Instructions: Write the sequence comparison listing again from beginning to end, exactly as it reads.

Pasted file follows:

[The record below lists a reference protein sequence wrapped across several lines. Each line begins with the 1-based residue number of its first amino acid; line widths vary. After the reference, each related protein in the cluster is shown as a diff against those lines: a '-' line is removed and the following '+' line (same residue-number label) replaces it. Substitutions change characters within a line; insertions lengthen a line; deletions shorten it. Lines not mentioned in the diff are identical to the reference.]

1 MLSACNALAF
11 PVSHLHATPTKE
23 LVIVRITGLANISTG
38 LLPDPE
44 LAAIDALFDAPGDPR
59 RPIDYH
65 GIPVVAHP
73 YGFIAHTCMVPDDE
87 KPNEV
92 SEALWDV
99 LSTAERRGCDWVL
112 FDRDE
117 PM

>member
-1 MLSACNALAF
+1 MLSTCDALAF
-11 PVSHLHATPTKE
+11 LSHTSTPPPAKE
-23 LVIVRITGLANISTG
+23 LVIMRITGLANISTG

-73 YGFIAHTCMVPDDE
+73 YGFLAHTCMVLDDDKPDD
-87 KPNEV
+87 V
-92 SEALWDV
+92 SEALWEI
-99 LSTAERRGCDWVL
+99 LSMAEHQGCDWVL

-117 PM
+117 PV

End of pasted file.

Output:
[The record below lists a reference protein sequence wrapped across several lines. Each line begins with the 1-based residue number of its first amino acid; line widths vary. After the reference, each related protein in the cluster is shown as a diff against those lines: a '-' line is removed and the following '+' line (same residue-number label) replaces it. Substitutions change characters within a line; insertions lengthen a line; deletions shorten it. Lines not mentioned in the diff are identical to the reference.]

1 MLSACNALAF
11 PVSHLHATPTKE
23 LVIVRITGLANISTG
38 LLPDPE
44 LAAIDALFDAPGDPR
59 RPIDYH
65 GIPVVAHP
73 YGFIAHTCMVPDDE
87 KPNEV
92 SEALWDV
99 LSTAERRGCDWVL
112 FDRDE
117 PM

>member
-1 MLSACNALAF
+1 MLSTCDALAF
-11 PVSHLHATPTKE
+11 LSHTSTPPPAKE
-23 LVIVRITGLANISTG
+23 LVIMRITGLANISTG

-73 YGFIAHTCMVPDDE
+73 YGFLAHTCMVLDDDKPDD
-87 KPNEV
+87 V
-92 SEALWDV
+92 SEALWEI
-99 LSTAERRGCDWVL
+99 LSMAEHQGCDWVL

-117 PM
+117 PV